Abandoning the Obsolete and Unproductive: A Difficult but Necessary TaskAdd bookmark
We remember a cartoon of a gentleman jumping off the Empire State Building. As he passed the 19th floor, his associate in business saw him and screamed, and he yelled back, “Don't worry, so far so good.”
Now, every time we hear people say: “Don't worry, so far so good,” that cartoon comes streaming into our minds. We think a key question in the mind of many executives is: How can we avoid “hitting the pavement?”
Almost every organization of significant size practices cost control. And most CEOs and CFOs proclaim (or silently believe) they are prepared for the sharpest possible economic setback past experience could lead them to expect.
Simply put, the implicit assumption is profit margins in various operating units are sufficiently high and could weather an economic storm if sales dropped, say, 20%, 30%, 40% and perhaps even higher.
Yet all the available evidence indicates when significant downturns suddenly occur, most executives engage in hasty hatchet work or "amputation before diagnosis" to stop the flow of red ink.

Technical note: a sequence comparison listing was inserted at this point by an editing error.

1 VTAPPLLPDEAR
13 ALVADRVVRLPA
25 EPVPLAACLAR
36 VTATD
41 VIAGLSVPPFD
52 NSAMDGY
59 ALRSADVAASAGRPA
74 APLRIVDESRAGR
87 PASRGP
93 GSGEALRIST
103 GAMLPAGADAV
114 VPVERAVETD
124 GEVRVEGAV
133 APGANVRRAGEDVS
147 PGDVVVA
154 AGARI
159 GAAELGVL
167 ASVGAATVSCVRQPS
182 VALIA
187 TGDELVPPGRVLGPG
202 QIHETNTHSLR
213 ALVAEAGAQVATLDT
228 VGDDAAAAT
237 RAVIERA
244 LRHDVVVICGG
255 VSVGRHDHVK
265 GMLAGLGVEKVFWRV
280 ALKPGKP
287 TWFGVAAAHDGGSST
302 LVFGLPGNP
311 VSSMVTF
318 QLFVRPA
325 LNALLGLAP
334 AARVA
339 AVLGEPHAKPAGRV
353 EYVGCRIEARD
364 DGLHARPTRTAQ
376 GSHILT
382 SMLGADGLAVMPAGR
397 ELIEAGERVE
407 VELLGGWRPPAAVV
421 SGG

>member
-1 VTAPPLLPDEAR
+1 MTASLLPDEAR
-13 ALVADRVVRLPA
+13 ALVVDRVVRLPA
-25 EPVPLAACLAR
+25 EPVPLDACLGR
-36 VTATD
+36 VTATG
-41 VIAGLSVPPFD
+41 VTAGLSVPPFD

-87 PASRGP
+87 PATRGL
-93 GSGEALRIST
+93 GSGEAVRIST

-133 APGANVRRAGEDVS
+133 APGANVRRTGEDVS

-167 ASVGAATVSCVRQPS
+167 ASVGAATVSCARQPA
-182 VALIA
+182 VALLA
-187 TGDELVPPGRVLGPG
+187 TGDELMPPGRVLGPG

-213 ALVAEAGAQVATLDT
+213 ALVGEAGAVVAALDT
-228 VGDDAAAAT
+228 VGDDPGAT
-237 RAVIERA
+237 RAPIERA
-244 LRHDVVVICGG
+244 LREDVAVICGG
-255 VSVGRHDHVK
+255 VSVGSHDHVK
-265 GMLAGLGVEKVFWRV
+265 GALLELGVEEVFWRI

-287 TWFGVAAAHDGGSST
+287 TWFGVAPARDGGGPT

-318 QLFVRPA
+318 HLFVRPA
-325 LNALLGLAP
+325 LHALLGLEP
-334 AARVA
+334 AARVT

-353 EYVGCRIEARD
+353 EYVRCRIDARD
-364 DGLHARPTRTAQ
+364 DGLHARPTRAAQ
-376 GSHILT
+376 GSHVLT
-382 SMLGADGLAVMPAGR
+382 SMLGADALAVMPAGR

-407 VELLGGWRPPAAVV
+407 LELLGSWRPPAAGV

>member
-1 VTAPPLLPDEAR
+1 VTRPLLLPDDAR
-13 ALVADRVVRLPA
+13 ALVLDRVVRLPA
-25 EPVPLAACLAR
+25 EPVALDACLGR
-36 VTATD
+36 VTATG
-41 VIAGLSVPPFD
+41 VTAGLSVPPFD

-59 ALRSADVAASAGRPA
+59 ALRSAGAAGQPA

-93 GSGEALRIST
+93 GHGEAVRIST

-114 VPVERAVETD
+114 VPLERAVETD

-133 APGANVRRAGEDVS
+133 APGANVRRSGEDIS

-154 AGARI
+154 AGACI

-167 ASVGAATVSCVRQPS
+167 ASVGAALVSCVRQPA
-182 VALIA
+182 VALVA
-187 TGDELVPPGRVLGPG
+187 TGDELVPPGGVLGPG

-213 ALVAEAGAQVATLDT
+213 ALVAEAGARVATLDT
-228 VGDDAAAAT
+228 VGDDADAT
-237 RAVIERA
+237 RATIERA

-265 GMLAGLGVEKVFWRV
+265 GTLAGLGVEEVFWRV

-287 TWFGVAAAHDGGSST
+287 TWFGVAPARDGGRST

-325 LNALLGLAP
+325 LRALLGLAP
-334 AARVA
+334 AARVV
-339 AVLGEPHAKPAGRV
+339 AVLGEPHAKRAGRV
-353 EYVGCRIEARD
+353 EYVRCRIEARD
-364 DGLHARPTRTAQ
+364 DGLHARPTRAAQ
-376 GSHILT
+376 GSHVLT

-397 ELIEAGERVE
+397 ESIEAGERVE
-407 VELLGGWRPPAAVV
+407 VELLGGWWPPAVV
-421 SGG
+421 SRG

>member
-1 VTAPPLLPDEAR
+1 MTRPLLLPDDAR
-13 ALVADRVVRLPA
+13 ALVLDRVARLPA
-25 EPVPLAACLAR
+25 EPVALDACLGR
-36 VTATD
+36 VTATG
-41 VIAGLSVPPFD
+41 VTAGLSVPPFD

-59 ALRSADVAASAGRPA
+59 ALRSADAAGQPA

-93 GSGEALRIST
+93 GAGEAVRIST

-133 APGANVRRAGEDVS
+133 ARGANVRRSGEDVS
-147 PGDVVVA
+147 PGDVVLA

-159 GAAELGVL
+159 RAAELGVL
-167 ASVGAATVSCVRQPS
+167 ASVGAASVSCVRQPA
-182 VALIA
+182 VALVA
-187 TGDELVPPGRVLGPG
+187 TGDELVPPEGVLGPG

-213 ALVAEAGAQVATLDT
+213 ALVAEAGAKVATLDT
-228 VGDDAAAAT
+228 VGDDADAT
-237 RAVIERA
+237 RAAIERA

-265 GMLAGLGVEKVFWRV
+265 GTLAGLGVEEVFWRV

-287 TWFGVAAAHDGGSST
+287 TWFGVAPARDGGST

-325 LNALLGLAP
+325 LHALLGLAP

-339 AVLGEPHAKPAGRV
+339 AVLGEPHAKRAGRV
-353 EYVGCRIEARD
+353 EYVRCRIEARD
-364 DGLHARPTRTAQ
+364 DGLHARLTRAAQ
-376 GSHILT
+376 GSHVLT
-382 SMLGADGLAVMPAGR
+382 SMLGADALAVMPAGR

This article, in essence, demonstrates why effective cost control requires continuous, systematic and purposeful abandonment of the obsolete and the unproductive.
We are offering a Drucker Master Class Day (March 30), which will discuss in more depth the points made in this article…Plus, the program will relate Drucker's four-step approach to Leading/Mastering Change to the need for all organizations to begin to take action against what appears to be unfolding – a near-certain turbulent economy.
Businesses cannot wait for public policy to be enacted. So what options do companies have nowadays? There are two broad alternatives: cutting costs and/or re-strategizing for growing revenues.
Drucker Master Class Day will demonstrate why Drucker's approach to Leading/Mastering Change enables executives to systematically and correctly carry-out permanent cost-cutting and re-strategizing for growing customers and revenues.
Reducing Costs In A State Of Panic Is Rarely Effective
Worse, when the panic mode prevails, future performance capacity is simultaneously abandoned with result-less activities, projects, and businesses because of the failure or inability to distinguish between muscle (performance capacity) and fat (non-productive assets).
By working systematically on directing efforts and resources toward opportunity and results when things are good maximizes the productivity of the organization and enables it to survive and thrive even in worst-case scenarios.
Profitability, observed Drucker, comes from exploiting opportunity…
… One cannot exploit opportunity if productive resources – and especially the scarce resource of high performing people – "are committed to keeping yesterday alive a little longer, to defend the outworn, outgrown, obsolete, and to making alibis for the unproductive and the things that should have worked but did not…"